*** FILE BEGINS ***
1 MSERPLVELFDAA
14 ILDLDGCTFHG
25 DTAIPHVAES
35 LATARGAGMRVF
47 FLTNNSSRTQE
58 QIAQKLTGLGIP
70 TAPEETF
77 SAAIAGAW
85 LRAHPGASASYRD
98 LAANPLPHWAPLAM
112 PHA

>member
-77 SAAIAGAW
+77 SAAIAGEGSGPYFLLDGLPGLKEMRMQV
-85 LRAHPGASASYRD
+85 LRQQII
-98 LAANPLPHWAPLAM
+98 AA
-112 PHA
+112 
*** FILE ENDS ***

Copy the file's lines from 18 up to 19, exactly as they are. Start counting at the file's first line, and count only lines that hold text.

+98 AA
-112 PHA